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Pressure and Temperature
surface analysis pairs

Latest Pressure and Temperature Distribution

This panel depicts sea-level pressure and temperature lines. This chart is useful for finding fronts and high and low pressure systems.

The solid white contours represent pressure contours (isobars) in millibars. The Isobars have a contour interval of four millibars. The wind speed is directly related to the distance between the isobars. The closer the isobars are together, the stronger the pressure gradient, and the stronger the wind.

The dashed green lines represent isotherms. Isotherms are lines of equal temperature. The contour interval of the isotherms is two degrees Fahrenheit. From the chart above you can sometimes find warm and cold fronts. Fronts are usually located where temperature changes drastically over a short distance.

When pressure contours are perpendicular to isotherms it means it is either getting warmer or colder. By knowing that winds flow counter-clockwise around a low and clockwise around a high, one can usually see whether there is warming or cooling going on. Usually when the winds are from the south, and you have isotherms (temperature lines) perpendicular to the isobars (pressure lines) you have warm air advection (warm air moving up from the south). The opposite is true if you have winds from the north and isotherms perpendicular to isobars. In that case you have cold air advection (cold air coming in from the north) going on.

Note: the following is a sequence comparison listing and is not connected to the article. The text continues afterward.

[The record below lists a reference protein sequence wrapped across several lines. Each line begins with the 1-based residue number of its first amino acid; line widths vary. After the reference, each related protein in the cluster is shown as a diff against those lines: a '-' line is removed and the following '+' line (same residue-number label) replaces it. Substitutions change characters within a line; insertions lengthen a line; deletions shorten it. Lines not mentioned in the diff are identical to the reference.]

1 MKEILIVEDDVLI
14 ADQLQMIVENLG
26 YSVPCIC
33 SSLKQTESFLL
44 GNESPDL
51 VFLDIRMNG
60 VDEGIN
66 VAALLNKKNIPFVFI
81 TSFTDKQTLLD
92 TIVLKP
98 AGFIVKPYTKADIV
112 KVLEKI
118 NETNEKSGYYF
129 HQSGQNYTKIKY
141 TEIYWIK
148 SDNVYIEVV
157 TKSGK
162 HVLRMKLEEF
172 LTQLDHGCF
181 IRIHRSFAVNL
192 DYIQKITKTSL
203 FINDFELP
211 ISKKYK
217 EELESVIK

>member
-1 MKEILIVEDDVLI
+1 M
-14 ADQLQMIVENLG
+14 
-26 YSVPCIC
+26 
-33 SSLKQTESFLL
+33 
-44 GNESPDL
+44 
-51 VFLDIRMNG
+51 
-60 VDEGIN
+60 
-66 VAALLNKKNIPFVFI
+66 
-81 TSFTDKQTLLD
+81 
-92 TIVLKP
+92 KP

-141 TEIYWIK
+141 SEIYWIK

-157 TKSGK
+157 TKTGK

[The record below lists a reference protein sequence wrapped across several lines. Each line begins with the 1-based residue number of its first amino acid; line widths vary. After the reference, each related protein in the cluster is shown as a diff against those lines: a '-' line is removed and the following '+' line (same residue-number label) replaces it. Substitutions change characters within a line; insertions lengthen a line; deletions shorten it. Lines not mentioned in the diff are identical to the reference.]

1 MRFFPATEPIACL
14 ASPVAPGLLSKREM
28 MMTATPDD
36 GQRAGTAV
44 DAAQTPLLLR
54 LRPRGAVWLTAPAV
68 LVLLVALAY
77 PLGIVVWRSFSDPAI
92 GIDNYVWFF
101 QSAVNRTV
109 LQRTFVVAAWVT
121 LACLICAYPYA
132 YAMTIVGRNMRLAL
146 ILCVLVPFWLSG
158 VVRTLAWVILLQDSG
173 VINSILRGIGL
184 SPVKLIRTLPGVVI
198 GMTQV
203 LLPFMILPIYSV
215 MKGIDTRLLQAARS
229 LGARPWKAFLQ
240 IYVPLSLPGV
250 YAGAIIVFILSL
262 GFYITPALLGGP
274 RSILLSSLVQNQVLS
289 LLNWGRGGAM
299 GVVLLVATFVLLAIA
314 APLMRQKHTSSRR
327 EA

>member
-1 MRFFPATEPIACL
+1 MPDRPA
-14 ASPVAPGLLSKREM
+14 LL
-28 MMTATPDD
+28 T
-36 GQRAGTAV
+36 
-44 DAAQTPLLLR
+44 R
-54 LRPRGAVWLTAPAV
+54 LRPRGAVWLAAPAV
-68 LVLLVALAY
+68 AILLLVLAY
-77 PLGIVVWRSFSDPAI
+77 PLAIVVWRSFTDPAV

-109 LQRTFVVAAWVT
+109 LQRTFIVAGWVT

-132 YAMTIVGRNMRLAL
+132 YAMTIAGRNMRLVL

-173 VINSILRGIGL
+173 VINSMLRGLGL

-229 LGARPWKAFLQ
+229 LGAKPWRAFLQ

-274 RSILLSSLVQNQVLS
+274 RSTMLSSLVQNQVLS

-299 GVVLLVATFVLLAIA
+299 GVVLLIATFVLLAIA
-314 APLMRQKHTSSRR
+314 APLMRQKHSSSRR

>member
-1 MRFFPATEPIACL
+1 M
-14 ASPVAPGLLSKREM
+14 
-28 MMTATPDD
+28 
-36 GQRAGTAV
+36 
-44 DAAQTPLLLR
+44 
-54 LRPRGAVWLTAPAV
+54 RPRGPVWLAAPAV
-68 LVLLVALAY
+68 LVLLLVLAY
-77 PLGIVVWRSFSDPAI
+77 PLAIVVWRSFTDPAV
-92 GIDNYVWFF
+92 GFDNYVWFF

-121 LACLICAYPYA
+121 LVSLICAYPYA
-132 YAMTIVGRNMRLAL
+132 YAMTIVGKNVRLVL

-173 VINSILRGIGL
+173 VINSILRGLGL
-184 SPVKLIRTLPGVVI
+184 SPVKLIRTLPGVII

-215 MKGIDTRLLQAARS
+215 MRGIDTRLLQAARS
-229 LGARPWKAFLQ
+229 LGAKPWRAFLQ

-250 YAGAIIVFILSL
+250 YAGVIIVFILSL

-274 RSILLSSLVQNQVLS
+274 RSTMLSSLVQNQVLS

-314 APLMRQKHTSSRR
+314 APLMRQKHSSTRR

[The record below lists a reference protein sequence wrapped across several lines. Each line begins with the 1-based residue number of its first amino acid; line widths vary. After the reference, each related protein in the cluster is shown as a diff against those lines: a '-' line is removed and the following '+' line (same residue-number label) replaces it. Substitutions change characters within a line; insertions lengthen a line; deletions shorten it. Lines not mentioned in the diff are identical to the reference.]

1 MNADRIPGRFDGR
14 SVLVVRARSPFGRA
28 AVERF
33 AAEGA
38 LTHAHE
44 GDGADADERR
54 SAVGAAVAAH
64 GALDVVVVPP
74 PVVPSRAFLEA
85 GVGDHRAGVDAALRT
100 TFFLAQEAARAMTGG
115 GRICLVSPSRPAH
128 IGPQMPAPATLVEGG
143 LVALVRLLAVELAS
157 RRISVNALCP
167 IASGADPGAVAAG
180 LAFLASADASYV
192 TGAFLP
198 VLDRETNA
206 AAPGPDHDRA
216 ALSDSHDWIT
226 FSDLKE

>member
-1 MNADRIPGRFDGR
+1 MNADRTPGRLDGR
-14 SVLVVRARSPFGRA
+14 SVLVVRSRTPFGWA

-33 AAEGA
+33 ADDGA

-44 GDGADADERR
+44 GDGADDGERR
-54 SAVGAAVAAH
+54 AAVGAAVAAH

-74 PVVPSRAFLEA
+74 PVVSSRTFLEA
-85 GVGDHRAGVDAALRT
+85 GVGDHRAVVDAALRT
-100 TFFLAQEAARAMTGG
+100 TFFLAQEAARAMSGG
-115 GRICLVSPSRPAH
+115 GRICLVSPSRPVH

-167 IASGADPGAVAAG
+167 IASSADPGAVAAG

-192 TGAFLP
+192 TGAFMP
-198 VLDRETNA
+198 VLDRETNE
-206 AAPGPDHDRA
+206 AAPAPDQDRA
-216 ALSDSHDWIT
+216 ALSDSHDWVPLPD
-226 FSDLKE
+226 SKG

On July 2, 1997 Michigan, Indiana, and Ohio were rocked with over a dozen tornadoes in which eight people were killed. This image shows the strong front over eastern Illinois in the morning preceding the tornado outbreak. The front is located at the leading edge of the tightly packed isotherms. It is also located in the pressure trough. The isotherms are perpendicular to the isobars behind the front so there is strong cold advection occurring.

For more information on how pressure affects the weather go to our pressure module

24 Hour Totals
Terms for using data resources. CD-ROM available.
Credits and Acknowledgments for WW2010.
Department of Atmospheric Sciences (DAS) at
the University of Illinois at Urbana-Champaign.

dew point